this issue contains
>> Minimal MoMA
>> Verschluckung

>> archive

Minimal MoMA

Donald Judd: Untitled, 1961-78, Deutsche Bank Collection, ©Art Judd Foundation. Licensed by VAGA, NY / VG Bild-Kunst, Bonn 2004

American minimalist artists rebelled in the sixties with geometric forms and industrial material against the hegemony of Abstract Expressionism. At the same time, they began turning away from the European tradition. Critics who saw an excess of theatrics in the works of Donald Judd or Robert Morris rebuked the Minimalists for doing this. Harald Fricke writes about an art form known for its “less is more” approach and that the Museum of Modern Art began collected in its beginning stages.

Sol LeWitt: Serial Project, I (ABCD), 1966. Photo: Maria Morais, © VG Bild-Kunst, Bonn 2004

The exhibition has about another two months to go. Then, with Das MoMA in Berlin, one of the most successful presentations of Modern Art comes to an end. The lines of visitors still wind their way around the Neue Nationalgalerie, and friendly helpers are there to supply small complimentary folding chairs for the three-hour wait. All the while before you finally reach the entrance from the outer perimeter, there is a wonderful view of the glass building of the Museum of Modern Art’s collection. If you are on the south side you can marvel at the complex axles and angles used by Tony Smith for his geometric sculpture Free Ride; and Walter de Maria’s Cage II (1965) made of chromium plated steel rods can be seen at its best from the back of the building. It almost seems as if Mies van der Rohe intended a direct encounter with art from the early sixties when he was planning the end phase of the building in the summer of 1968. In fact you could hardly imagine a better compliment to the reduced architecture of glass, grey granite and steel pillars then the Minimal Art of the same period. “ Less is more” was the credo of the former Bauhaus master Mies van der Rohe; and most of the sculptures selected by MoMA were conceived exactly according to that principle. They can be seen in the upper hall of the Neue Nationalgalerie until September 19th.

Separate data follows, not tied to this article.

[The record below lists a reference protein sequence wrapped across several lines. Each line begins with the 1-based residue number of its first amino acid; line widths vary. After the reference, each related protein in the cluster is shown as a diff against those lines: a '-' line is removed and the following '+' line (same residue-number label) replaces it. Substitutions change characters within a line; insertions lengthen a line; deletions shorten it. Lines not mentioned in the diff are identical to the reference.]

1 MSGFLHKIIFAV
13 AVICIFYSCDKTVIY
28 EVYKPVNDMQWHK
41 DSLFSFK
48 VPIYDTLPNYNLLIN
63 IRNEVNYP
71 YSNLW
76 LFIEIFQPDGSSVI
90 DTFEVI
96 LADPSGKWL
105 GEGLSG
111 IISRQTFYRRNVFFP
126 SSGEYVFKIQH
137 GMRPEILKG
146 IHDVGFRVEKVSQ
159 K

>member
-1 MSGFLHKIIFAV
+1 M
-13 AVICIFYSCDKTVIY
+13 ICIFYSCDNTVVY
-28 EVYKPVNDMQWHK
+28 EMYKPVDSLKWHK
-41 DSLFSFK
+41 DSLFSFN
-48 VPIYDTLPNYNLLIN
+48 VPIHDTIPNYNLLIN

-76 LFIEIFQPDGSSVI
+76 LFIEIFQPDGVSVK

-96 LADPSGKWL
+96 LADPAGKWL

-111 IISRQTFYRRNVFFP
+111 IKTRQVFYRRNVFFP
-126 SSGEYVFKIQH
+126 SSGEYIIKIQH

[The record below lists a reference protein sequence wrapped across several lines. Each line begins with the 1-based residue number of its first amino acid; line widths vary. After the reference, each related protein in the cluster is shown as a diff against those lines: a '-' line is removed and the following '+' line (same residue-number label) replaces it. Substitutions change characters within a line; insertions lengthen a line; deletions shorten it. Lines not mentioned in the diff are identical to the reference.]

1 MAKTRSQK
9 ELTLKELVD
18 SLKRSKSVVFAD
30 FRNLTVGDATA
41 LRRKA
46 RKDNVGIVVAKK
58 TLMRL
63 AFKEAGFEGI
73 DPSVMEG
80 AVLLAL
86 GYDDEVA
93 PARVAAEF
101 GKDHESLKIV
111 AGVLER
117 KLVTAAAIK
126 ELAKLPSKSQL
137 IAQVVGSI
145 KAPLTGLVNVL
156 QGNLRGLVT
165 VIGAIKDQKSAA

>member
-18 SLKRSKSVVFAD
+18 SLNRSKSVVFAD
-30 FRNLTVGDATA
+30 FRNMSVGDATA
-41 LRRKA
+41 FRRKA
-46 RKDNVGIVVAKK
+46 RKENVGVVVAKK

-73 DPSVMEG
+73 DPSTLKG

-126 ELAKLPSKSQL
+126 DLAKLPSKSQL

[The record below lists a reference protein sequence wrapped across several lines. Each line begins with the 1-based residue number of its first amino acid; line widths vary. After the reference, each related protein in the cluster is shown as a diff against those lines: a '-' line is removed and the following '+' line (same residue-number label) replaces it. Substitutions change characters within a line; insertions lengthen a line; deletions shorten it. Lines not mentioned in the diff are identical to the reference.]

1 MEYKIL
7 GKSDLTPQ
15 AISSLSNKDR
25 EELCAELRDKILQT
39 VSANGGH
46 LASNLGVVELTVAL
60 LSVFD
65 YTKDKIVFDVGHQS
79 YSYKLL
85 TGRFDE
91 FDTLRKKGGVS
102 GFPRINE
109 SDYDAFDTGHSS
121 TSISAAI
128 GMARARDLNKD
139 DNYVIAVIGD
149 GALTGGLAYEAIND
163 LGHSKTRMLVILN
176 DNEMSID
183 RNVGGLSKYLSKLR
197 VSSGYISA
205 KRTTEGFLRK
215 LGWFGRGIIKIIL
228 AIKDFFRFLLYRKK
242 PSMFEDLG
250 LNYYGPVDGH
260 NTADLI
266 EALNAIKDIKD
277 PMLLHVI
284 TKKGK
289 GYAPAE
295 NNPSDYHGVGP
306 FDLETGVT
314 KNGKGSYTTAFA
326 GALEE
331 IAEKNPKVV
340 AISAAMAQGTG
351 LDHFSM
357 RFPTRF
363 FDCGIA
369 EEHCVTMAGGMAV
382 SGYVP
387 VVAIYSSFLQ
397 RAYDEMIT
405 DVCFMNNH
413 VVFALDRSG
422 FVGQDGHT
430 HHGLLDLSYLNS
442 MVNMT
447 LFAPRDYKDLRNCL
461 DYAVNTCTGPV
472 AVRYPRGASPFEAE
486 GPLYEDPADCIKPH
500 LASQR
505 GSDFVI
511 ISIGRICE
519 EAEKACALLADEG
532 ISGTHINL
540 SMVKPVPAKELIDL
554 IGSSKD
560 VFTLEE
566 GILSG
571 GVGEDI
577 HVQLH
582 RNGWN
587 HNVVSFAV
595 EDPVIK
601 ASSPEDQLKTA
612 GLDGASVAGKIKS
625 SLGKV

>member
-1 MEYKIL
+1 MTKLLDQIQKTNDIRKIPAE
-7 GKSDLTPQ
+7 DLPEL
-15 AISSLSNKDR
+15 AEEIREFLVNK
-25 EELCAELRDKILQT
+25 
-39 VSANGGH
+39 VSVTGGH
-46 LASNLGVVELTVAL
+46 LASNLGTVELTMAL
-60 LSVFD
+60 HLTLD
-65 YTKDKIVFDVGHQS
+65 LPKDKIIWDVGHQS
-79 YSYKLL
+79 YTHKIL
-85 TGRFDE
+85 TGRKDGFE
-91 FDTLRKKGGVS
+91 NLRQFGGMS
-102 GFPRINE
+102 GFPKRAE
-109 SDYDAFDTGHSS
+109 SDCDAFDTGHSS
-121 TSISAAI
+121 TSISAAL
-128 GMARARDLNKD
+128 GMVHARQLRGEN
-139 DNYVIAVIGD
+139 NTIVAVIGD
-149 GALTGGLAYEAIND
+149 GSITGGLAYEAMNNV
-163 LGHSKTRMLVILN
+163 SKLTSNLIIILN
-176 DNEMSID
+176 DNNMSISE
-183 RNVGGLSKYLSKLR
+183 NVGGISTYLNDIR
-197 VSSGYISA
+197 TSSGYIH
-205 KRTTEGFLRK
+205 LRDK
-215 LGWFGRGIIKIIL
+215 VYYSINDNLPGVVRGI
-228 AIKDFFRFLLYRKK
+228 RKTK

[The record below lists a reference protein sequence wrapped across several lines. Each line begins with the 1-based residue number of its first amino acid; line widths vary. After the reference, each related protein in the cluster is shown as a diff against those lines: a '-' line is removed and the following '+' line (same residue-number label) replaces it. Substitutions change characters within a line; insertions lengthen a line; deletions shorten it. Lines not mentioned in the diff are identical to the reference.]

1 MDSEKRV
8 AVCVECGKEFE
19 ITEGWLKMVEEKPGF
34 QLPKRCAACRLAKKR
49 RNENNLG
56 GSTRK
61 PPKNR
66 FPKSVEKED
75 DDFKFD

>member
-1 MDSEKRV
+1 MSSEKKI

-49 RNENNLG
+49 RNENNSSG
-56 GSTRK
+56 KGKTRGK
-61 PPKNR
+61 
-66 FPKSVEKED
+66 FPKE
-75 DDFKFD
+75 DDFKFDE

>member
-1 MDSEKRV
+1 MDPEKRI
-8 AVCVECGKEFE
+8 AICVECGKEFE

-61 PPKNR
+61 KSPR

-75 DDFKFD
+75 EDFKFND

Walter de Maria: Cage II, 1965; Stainless Steel.
Photo: Maria Morais

Nevertheless this art movement, which along with Pop Art was the most influential of the sixties, does not owe its name at all to the relationship with architecture. In January 1965, the New York art historian Richard Wollheim first used the term in the art publication Arts Magazine. Wollheim wrote that 20th century art since the time of Marcel Duchamp’s ready-mades had been working toward a radical cutback and packaging of their aesthetic methods — which he felt could be seen in Ad Reinhardt’s black paintings, as well as in the work of Robert Rauschenberg. In his thesis he even refers to Stephane Mallarmé, who once expressed his desperation at a blank piece of white paper. In Wollheim’s opinion, the French poet could just have easily left the piece of paper in its naked state — as a symbol of the inner struggle. That would have been, according to the art historian, “an extreme example for what I call Minimal Art”. The minimum becomes here the maximum of artistic self-experience, becomes the consolidation of something that cannot be communicated by anything other than emptiness — because pure intellect is revealed in the absence of images.

Carl Andre: 144 Lead Square, 1969. Photo: Maria Morais, © VG Bild-Kunst, Bonn 2004

Of course this example describes a borderline situation. Yet Wollheim is not merely interested in the meanderings of absolute artistic freedom, in other words, to show that there is nothing to see — as Socrates had already suspected of himself: “I know that I know nothing”. What has been a canon among philosophical mediations for over 2,500 years has triggered much more dispute in art. Minimal Art was criticized for its rejection of the figure and its colorful play of abstraction not only by the masses, but also by the critics.

Donald Judd: Untitled, 1968. Photo: Maria Morais, ©Art Judd Foundation. Licensed by VAGA, NY / VG Bild-Kunst, Bonn 2004

Donald Judd and Robert Morris stopped producing their own boxes of steel, aluminium, copper and mirrors and allowed professional firms to take over the entire production. Carl Andre laid out square panels of lead on the floor which he understood as both plinth and object at once and used bricks to construct plank-like rows that blocked off the gallery space. Sol Lewitt used white enamelled aluminium for his series Serial Projects (ABCD) that was arranged into cuboids. Rectangles and simple geometrical shapes now triumphed everywhere now, after the excesses of Abstract Expressionism, and the art world asked itself, baffled as they were at the time of Marcel Duchamp’s notorious Urinal, is this really art? The technical everyday and the mass products of American industrial culture completely took over the museum. Where Pop Art took over the image world of advertising, television and Hollywood glamour with eye-winking irony, and reproduced each tiny banality as “larger than life”, the art itself in Minimal Art was now just one object among many. Instead of icons, now there were plain and simple things on a search for “the thing itself”.

Some artists were no longer sure about how to define their own work. When Dan Flavin débuted with his neon tube installations in 1964 at the New York Green Gallery, he was not even certain what kind of art it was — he definitely did not see the arrangements very related to sculpture in the traditional sense of the term. “My own plan was above all a room routine, to install fluorescent lighting.

[1] [2] [3]